-Webster argued that the Bank was necessary and proper

-Chief Justice John Marshall- ruled for the bank- the decision set forth 2 great constitutional principles:

1st- the supremacy of the national government over the states

If anyone proposition could command the universal assent of mankind, we might expect it to be this- that the government of the United States, though limited in its power, is supreme within its sphere of action

  • As long as the national government stayed within bounds of Constitution its policies always take precedence over state policies

2nd- the national government has certain implied powers that go beyond its enumerated powers

Enumerated powers?
  • Implied powers?
  • The elastic clause
  • Necessary and proper or convenient and easy?

2. The Commerce Power

a. One of Congress’ enumerated powers= power to regulate interstate and international commerce?

b. 1824- Gibbons v. Ogden- the Court broadly interpreted this power to encompass virtually every form of business activity

FDR and the New Deal
  • 1964- Congress prohibited racial discrimination in places of public accommodation (restaurants, hotels, movie theaters)
  • 1950s- The interstate highway system

c. The Court recently has been backing off

  • 1995- United States v. Lopez
  • 2000- United States v. Morrison and the 1994 Violence Against Women Act
  • Printz v. United States and Mack v. United States (both 1997) and the Brady Handgun Violence Prevention Act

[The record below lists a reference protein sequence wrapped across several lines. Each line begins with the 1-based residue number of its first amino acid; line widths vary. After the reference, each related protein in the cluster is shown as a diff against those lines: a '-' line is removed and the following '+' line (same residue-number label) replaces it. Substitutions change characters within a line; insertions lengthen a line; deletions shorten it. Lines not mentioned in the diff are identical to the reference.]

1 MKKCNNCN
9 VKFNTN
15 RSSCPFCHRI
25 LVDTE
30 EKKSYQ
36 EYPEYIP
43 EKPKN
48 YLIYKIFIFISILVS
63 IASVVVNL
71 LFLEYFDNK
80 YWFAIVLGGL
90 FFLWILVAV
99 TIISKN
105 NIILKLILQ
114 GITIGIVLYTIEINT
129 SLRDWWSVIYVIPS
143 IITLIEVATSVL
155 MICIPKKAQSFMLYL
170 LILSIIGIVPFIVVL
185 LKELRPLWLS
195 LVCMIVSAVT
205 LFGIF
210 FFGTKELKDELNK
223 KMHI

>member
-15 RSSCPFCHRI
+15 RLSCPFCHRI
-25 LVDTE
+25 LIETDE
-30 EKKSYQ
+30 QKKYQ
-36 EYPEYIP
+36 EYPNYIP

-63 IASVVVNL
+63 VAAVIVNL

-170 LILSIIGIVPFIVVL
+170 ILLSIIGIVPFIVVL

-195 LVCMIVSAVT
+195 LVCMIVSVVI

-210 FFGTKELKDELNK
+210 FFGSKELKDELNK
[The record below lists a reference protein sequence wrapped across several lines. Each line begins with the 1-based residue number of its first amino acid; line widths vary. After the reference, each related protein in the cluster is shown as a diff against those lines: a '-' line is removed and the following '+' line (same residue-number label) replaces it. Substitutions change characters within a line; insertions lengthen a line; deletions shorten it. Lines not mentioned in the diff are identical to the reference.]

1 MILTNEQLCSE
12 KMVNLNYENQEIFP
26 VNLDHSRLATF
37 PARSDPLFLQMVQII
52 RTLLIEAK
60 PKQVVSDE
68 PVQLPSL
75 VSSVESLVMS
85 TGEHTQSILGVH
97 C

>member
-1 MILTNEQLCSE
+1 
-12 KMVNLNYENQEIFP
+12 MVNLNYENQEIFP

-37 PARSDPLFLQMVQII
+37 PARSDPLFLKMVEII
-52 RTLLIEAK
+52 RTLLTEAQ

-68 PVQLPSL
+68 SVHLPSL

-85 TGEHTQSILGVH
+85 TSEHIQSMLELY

united states v lopez
United States v. Lopez
  • Lopez arrested for carrying a handgun to high school

2. Arrested and charged under Texas law…Federal authorities came in and charged him with a federal crime

3. Gun-Free School Zones Act of 1990

  • This law was passed based on Congress using its implied power of interstate commerce

4. His lawyers argued it was unconstitutional- Congress had no power to legislate over public schools= states

5. Supreme Court ruled that Congress had gone beyond it authority to regulate interstate commerce

3. The Civil War= really a struggle between national government and states

4. The Struggle for Racial Equality

  • Brown v. Board of Education (1954)

V. States’ Obligations to each other

  • Full Faith and Credit Clause- clause is Article IV, Sect. 1
  • Each state is required to recognize the official documents and civil judgments rendered by other state courts
  • Think of marriages, business contracts

b. Usually not much controversy…but

1996 Hawaii and same-sex marriages?
  • Defense of Marriage Act- permits states to disregard gay marriages even if they are legal in other states